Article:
cover image BOOB JUBILEE: The Cultural Politics of the New Economy

BOOB JUBILEE: The Cultural Politics of the New Economy

, . . Norton, $24.95 (288pp) ISBN 978-0-393-32430-3

For those who doubted the New Economy would be the answer to mass discrepancies in wealth in this country, or the liberator of the overworked and underpaid laborers of the world, there is nothing so sweet as saying, "I told you so." In this collection of essays previously published in the Baffler, a 15-year-old journal of cultural criticism, the contributors skewer the myth of the omnipotent free market. Rather than regurgitating cold figures, they tell stories to reflect the impact of misguided economic policies. Mike Newirth's "Give the Millionaire a Drink," set in East Hampton, N.Y., takes a cinematic look at the local denizens and channels Fitzgerald in its description of the decadence and superficiality endemic to the late 1990s. In "American Heartworm," a tale of Midwestern desperation that evokes Steinbeck, Ben Metcalf asks of the Mississippi, "What other waterway has been the seat of more shame, or has inspired us to greater stupidity, or has inflected more brutal and embarrassing wounds upon our culture?" Frank, Mulcahey and their colleagues at the influential publication that prides itself on analyzing "business culture and the culture business" have collected some of the better pieces of writing from this unusual period. Along with Studs Terkel's stirring introduction, this is a powerful study of the contemporary American experience. (Aug.)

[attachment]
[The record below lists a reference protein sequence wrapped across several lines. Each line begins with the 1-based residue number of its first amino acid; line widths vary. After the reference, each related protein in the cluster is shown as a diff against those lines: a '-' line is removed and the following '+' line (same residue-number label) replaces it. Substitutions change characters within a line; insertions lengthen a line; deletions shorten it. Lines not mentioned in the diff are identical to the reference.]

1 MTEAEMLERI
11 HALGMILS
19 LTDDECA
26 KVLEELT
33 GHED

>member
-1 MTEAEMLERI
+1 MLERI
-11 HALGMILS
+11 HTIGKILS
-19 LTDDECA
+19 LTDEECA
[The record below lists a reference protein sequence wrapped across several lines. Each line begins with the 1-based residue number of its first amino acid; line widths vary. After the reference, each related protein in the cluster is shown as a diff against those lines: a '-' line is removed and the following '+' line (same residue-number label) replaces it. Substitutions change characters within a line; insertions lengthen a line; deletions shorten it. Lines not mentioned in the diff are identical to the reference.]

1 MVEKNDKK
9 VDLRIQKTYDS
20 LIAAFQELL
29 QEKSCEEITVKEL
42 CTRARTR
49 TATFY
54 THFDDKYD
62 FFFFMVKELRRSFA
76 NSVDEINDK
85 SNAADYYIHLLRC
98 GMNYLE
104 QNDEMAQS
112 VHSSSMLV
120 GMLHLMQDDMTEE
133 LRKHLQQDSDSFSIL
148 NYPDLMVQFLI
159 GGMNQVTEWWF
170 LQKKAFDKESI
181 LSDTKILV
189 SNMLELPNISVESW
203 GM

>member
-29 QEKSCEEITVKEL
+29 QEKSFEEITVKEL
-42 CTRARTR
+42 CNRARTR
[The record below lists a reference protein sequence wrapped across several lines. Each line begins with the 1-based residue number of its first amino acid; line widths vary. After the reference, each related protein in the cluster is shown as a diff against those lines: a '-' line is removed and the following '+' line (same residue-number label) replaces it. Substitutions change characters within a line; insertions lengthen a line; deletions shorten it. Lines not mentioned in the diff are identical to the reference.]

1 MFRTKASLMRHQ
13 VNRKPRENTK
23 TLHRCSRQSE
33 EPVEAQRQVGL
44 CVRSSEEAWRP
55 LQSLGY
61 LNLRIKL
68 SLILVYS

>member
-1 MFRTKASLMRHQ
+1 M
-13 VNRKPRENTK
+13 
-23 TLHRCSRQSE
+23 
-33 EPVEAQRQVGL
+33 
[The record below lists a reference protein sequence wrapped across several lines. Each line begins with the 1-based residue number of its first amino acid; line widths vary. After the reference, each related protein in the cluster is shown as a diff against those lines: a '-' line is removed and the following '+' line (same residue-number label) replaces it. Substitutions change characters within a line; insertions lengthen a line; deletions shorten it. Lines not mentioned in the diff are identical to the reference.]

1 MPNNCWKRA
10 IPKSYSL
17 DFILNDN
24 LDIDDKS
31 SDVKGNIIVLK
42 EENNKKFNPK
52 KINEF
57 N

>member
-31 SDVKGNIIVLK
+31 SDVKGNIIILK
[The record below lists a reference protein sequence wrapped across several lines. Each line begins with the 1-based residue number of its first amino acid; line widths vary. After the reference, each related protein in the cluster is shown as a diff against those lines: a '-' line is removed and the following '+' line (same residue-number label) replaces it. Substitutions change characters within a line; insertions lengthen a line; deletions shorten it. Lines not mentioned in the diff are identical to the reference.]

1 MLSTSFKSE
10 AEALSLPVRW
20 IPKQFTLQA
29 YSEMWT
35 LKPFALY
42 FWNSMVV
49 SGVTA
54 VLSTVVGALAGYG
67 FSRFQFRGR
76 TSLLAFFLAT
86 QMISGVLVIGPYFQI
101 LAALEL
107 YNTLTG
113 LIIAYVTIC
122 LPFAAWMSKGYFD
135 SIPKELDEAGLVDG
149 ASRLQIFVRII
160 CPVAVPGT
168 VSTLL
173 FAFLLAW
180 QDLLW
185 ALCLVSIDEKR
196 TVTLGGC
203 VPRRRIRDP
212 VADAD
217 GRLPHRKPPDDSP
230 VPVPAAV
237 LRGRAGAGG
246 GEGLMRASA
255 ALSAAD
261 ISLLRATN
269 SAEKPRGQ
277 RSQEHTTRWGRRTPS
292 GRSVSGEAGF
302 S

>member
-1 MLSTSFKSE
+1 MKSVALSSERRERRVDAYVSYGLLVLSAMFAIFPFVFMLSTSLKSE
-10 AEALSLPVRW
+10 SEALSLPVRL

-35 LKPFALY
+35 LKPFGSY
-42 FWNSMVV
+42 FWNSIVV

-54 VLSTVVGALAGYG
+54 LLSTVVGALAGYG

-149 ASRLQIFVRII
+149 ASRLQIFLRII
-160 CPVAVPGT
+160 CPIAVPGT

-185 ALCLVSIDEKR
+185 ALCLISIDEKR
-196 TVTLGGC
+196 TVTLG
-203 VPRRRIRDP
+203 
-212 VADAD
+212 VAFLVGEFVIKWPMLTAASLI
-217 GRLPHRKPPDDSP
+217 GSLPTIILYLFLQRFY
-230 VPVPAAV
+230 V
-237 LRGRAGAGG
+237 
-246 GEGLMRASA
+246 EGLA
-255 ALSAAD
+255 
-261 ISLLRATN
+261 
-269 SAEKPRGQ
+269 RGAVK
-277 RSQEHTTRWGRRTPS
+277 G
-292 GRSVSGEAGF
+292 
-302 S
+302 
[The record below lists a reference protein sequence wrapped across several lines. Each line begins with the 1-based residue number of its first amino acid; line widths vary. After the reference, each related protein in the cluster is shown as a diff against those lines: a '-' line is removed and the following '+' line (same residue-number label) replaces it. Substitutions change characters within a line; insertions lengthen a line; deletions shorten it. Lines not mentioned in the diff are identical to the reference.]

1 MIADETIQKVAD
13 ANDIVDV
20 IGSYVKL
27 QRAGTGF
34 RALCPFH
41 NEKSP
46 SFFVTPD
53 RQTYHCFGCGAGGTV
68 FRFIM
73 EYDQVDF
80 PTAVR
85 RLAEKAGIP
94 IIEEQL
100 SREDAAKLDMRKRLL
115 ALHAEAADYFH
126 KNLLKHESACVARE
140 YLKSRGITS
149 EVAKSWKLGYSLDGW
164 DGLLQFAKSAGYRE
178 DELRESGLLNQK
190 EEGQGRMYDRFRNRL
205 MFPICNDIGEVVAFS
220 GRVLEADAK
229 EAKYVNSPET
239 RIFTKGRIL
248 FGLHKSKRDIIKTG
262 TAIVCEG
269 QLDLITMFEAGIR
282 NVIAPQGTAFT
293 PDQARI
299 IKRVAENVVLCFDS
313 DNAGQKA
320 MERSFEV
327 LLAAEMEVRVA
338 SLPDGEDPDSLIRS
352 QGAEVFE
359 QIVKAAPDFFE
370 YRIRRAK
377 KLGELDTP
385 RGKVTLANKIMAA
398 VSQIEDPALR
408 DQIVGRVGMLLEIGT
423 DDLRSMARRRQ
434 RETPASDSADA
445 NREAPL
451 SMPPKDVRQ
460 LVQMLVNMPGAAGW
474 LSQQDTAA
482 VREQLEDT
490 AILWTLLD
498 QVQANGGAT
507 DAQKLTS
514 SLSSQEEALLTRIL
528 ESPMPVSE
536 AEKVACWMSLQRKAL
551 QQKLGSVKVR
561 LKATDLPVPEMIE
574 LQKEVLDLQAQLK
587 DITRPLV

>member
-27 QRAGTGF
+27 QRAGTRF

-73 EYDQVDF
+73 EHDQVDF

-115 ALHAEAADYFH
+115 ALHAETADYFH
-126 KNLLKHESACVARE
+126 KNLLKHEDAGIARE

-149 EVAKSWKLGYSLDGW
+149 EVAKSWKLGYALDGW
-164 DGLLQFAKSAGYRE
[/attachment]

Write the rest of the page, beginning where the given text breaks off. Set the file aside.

FYI:Norton published a previous Baffler book, Commodify Your Dissent, in 1997.